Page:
Across the street from the gas station is the Dairy King. Dairy King has been here for decades making great food and fun Route 66 cookies. We spent 30 minutes just chatting with the owners about Route 66 and purchased a couple of cookies when we left. Don’t skip it as they are great people.
From here, Route 66 crosses into Kansas, but you will only be in Kansa for 12 miles. We came through around 4 PM, and most everything was closed, so we didn’t get to experience a lot, unfortunately.
Cafe on the Route (Kansas)
The first town you will get to in Kansas is Baxter Springs, and they have a couple of stops. Cafe on the Route is a restaurant that is housed in an old bank building that Jesse James once robbed. It wasn’t open when we came through.
Baxter Springs Oil and Gas
A few blocks away is another recreated gas station. It is the home of the Route 66 Kansas Welcome Center, but it was also closed when we were there.
Brush Creek Bridge
Known as the Rainbow Bridge, this is probably the main attraction in Kansas. This bridge was built in 1923, and you can only drive on it in one direction now. We stopped for some pictures, and it is a great, historic bridge to see in the state.
When you get to the town of Riverton, make a stop at the Williams’ Store. It was built in 1925, and it is still a functioning store today. There are lots of historical items and photos on the wall in the store as well.
Galena Mining Museum
Galena is the last town you will enter before leaving Kansas. We stopped at this museum as it looked interesting, but it was closed, and we only got to see the mining equipment from the outside.
Cars on the Route
A few blocks off Route 66 is “Cars on the Route,” which is another old gas station that has capitalized on the Cars movie. It is an entertaining stop though, especially for kids, as it had some of the best Cars inspired vehicles that we saw, including a great one that looked like Mater.
In the Galena Park near Cars on the Route, you can see a Will Rogers Memorial Plaque and from there you will leave the town and cross over into Missouri.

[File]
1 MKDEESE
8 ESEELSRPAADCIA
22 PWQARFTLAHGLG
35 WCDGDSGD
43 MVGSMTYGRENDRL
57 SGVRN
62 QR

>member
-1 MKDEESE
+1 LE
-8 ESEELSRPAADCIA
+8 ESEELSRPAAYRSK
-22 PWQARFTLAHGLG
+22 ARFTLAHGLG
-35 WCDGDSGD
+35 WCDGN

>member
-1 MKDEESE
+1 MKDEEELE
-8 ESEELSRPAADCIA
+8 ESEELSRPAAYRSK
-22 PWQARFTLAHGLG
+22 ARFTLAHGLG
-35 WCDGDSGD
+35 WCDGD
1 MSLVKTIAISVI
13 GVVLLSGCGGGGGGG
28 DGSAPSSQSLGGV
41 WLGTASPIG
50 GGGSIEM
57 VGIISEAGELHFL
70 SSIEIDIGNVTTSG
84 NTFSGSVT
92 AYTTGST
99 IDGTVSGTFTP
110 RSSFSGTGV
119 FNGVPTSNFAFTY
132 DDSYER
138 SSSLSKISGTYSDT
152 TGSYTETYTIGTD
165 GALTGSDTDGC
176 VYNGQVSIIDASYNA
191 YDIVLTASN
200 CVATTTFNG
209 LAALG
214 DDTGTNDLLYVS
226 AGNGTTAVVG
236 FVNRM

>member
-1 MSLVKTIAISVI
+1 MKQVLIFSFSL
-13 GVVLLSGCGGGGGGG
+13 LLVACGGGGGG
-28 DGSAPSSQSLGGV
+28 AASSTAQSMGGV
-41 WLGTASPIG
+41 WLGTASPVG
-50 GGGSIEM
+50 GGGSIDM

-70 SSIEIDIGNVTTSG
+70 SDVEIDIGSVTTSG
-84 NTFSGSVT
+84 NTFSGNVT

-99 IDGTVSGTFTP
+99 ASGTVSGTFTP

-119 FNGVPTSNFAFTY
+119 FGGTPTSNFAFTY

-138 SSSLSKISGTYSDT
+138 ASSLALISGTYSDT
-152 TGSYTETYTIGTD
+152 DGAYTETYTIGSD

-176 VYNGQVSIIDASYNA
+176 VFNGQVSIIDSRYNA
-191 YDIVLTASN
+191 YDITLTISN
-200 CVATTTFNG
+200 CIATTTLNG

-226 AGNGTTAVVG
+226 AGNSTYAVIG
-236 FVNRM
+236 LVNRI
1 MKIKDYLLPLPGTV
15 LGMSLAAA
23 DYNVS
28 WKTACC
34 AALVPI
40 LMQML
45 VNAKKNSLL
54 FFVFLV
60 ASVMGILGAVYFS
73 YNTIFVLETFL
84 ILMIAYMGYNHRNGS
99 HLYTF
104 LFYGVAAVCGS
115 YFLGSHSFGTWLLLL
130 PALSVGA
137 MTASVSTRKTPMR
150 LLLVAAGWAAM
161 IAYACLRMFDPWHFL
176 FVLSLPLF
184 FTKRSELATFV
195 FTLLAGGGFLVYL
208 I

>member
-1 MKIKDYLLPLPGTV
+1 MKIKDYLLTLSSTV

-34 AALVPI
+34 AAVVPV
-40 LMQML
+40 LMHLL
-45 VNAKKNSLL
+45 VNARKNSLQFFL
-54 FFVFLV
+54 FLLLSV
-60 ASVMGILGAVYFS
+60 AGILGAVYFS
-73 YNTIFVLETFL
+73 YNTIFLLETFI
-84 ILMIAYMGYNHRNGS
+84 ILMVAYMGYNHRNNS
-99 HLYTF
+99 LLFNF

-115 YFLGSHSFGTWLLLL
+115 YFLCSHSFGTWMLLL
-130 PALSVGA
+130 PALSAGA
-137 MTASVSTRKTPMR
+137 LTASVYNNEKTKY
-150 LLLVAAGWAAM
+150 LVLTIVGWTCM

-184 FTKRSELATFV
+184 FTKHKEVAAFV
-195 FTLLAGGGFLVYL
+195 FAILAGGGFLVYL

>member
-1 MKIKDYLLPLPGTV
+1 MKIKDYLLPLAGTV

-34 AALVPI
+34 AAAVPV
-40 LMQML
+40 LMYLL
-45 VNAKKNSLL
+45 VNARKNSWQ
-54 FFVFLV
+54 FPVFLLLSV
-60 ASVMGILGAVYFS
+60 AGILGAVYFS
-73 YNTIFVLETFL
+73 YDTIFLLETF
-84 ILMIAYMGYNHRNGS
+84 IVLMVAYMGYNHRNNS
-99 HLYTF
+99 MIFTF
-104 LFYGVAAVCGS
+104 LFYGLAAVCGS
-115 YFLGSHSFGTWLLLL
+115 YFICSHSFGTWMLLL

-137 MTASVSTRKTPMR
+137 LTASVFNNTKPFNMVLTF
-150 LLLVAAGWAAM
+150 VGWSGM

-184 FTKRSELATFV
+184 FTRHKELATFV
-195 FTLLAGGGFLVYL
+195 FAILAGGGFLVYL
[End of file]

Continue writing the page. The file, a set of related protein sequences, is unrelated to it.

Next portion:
Grand Falls (Joplin)
Heading on into Missouri, we made a detour to Grand Falls, south of Joplin. There had been a lot of rain, so we knew the waterfall would be flowing, and it was pretty crazy to see how much it was rushing.
After that, we headed on towards Carthage, which is where our hotel was for the night. On the way, we saw the large praying hands roadside attraction, and we stopped to walk up to them.
66 Drive-In Theater
Continuing on, there is also another old drive-in movie theater on the outskirts of Carthage. It was only open on the weekends, so we couldn’t see a movie there, but it was fun to see a few of these still in business.
Boots Court Motel
I tried to book a night at the Boots Court Motel but it was sold out, so we stayed down the road in a cheap motel. We did head over to the Boots Court Motel to see it lit up at night though, and it had a great neon sign to see.
- Jeff – Going to Dairy King as it was a fun historic spot, and I got to talk to Charles, whose family has run the restaurant for over 50 years. He knew all about the history of the area, Route 66, Bonnie and Clyde, and all sorts of stuff. Fascinating person to talk to.
- Josh – The Blue Whale of Catoosa. It is such an iconic spot, and we basically had it to ourselves. Plus, it was a lot bigger then I thought and fun to climb on and explore.